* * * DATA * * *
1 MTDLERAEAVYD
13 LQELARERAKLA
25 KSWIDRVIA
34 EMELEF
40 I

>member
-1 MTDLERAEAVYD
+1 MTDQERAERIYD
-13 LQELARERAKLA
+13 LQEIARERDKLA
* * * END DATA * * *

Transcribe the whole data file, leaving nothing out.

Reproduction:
1 MTDLERAEAVYD
13 LQELARERAKLA
25 KSWIDRVIA
34 EMELEF
40 I

>member
-1 MTDLERAEAVYD
+1 MTDQERAERIYD
-13 LQELARERAKLA
+13 LQEIARERDKLA